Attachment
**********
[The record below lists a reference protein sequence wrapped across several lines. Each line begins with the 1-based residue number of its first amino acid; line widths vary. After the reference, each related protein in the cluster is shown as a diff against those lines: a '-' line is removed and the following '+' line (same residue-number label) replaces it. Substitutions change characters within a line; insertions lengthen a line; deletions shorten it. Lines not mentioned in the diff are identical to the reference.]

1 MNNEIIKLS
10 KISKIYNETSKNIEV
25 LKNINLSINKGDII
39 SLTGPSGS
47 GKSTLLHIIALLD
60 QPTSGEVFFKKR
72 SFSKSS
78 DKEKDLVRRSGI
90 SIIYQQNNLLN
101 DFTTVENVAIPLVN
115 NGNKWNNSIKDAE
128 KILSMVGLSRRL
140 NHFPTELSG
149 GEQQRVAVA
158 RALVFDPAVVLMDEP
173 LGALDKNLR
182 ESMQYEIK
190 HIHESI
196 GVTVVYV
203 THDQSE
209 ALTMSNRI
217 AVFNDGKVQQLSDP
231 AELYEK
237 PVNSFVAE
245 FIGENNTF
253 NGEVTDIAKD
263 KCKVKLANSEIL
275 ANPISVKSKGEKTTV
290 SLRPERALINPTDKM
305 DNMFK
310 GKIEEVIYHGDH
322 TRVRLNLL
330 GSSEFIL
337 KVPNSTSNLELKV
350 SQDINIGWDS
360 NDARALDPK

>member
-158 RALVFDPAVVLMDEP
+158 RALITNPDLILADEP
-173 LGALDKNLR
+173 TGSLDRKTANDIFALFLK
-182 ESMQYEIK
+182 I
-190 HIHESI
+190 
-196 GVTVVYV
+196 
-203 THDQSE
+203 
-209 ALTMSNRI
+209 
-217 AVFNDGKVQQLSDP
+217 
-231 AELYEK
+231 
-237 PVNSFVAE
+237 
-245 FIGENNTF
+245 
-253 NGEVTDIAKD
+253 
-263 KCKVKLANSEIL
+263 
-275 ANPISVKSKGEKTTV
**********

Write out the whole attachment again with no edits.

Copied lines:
[The record below lists a reference protein sequence wrapped across several lines. Each line begins with the 1-based residue number of its first amino acid; line widths vary. After the reference, each related protein in the cluster is shown as a diff against those lines: a '-' line is removed and the following '+' line (same residue-number label) replaces it. Substitutions change characters within a line; insertions lengthen a line; deletions shorten it. Lines not mentioned in the diff are identical to the reference.]

1 MNNEIIKLS
10 KISKIYNETSKNIEV
25 LKNINLSINKGDII
39 SLTGPSGS
47 GKSTLLHIIALLD
60 QPTSGEVFFKKR
72 SFSKSS
78 DKEKDLVRRSGI
90 SIIYQQNNLLN
101 DFTTVENVAIPLVN
115 NGNKWNNSIKDAE
128 KILSMVGLSRRL
140 NHFPTELSG
149 GEQQRVAVA
158 RALVFDPAVVLMDEP
173 LGALDKNLR
182 ESMQYEIK
190 HIHESI
196 GVTVVYV
203 THDQSE
209 ALTMSNRI
217 AVFNDGKVQQLSDP
231 AELYEK
237 PVNSFVAE
245 FIGENNTF
253 NGEVTDIAKD
263 KCKVKLANSEIL
275 ANPISVKSKGEKTTV
290 SLRPERALINPTDKM
305 DNMFK
310 GKIEEVIYHGDH
322 TRVRLNLL
330 GSSEFIL
337 KVPNSTSNLELKV
350 SQDINIGWDS
360 NDARALDPK

>member
-158 RALVFDPAVVLMDEP
+158 RALITNPDLILADEP
-173 LGALDKNLR
+173 TGSLDRKTANDIFALFLK
-182 ESMQYEIK
+182 I
-190 HIHESI
+190 
-196 GVTVVYV
+196 
-203 THDQSE
+203 
-209 ALTMSNRI
+209 
-217 AVFNDGKVQQLSDP
+217 
-231 AELYEK
+231 
-237 PVNSFVAE
+237 
-245 FIGENNTF
+245 
-253 NGEVTDIAKD
+253 
-263 KCKVKLANSEIL
+263 
-275 ANPISVKSKGEKTTV